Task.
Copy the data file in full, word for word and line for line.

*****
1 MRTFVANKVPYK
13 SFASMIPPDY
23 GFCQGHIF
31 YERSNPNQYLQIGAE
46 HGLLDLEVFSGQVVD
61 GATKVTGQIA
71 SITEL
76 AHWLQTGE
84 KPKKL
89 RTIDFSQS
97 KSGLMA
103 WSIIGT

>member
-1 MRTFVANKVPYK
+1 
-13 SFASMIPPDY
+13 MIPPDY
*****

1 MRTFVANKVPYK
13 SFASMIPPDY
23 GFCQGHIF
31 YERSNPNQYLQIGAE
46 HGLLDLEVFSGQVVD
61 GATKVTGQIA
71 SITEL
76 AHWLQTGE
84 KPKKL
89 RTIDFSQS
97 KSGLMA
103 WSIIGT

>member
-1 MRTFVANKVPYK
+1 
-13 SFASMIPPDY
+13 MIPPDY